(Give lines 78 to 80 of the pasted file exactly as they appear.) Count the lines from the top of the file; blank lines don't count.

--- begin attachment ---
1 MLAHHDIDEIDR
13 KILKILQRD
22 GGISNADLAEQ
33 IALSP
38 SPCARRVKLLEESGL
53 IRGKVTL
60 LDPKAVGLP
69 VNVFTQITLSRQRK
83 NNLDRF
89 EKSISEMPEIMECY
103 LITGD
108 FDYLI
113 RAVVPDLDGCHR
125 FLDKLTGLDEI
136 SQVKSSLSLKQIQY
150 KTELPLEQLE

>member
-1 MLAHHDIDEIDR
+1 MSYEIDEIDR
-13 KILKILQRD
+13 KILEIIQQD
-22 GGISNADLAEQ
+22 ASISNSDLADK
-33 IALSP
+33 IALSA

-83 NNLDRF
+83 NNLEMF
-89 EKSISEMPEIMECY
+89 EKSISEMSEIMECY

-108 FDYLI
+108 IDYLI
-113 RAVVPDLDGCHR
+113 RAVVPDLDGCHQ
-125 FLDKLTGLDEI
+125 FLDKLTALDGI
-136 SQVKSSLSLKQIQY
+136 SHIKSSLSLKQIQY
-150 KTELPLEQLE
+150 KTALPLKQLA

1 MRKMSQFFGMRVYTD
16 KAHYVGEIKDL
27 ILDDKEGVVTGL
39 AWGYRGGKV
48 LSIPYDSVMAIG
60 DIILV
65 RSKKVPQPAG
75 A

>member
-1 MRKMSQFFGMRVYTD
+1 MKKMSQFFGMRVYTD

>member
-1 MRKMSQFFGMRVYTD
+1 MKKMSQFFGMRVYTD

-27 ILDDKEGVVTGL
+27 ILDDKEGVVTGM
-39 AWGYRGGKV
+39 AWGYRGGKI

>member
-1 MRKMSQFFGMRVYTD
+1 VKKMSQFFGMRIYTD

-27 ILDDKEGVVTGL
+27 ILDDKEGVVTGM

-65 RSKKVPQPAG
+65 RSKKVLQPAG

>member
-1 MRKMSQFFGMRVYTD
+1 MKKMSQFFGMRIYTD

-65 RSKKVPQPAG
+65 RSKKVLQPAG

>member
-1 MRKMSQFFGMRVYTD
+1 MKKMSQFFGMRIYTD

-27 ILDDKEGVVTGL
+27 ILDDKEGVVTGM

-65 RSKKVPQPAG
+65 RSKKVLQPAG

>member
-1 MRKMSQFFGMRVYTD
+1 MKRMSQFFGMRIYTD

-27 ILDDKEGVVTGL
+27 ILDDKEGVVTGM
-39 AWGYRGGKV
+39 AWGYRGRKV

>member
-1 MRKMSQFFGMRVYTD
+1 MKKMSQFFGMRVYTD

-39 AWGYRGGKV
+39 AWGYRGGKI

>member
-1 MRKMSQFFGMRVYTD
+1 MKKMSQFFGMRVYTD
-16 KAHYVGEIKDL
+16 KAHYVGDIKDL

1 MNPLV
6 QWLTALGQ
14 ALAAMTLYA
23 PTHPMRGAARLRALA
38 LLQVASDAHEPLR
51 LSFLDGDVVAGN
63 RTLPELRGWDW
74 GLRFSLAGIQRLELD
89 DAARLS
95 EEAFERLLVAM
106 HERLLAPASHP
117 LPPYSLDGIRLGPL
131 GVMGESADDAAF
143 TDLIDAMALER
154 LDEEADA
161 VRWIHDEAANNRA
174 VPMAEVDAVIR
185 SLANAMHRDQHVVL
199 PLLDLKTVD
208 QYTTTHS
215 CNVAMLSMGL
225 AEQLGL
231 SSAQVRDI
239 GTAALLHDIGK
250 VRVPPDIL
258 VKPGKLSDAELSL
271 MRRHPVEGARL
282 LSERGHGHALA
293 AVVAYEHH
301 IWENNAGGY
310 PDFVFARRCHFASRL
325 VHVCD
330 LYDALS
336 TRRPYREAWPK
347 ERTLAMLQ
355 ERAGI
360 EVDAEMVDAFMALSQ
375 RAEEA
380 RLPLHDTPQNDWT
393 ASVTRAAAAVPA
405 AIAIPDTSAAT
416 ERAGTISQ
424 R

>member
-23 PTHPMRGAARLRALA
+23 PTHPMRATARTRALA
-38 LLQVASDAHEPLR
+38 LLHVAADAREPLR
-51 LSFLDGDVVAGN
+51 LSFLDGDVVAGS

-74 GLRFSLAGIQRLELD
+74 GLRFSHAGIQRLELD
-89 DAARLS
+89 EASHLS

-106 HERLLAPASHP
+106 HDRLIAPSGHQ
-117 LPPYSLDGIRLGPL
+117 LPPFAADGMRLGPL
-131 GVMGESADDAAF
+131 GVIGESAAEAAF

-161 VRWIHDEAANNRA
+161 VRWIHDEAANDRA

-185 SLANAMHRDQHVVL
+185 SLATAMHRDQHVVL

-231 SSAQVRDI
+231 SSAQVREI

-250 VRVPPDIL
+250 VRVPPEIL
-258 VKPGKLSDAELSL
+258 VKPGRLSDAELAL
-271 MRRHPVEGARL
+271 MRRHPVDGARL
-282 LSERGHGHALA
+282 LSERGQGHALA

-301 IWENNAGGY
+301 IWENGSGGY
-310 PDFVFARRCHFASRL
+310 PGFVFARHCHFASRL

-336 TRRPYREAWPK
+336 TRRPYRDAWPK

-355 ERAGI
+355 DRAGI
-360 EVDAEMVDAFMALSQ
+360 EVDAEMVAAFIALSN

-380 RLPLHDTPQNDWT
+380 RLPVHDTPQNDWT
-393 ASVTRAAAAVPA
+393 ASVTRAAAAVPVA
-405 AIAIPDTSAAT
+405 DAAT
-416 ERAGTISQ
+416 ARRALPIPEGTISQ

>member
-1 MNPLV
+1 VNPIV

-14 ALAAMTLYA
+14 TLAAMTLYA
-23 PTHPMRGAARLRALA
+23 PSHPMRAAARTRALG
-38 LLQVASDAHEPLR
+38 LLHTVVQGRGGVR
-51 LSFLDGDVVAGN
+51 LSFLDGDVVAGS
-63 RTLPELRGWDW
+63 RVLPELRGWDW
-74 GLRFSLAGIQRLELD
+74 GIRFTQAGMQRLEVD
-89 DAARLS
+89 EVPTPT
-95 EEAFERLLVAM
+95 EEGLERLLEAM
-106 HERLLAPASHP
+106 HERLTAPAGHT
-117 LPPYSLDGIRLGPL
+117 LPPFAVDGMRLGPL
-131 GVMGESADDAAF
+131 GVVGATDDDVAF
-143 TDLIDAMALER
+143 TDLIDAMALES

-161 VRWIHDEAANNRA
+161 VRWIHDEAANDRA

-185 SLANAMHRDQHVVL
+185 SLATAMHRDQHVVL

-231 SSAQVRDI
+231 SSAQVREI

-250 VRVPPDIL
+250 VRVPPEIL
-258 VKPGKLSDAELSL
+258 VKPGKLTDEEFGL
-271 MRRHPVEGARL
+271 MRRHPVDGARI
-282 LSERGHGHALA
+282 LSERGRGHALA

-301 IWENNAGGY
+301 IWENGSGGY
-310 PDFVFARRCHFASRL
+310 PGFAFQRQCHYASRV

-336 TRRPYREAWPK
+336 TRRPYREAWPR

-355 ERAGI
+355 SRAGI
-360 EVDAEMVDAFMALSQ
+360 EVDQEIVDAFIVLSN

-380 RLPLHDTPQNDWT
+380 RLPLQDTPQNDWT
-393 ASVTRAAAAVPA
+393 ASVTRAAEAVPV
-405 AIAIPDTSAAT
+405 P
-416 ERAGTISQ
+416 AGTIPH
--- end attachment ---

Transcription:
-1 MRKMSQFFGMRVYTD
+1 MKRMSQFFGMRIYTD

-27 ILDDKEGVVTGL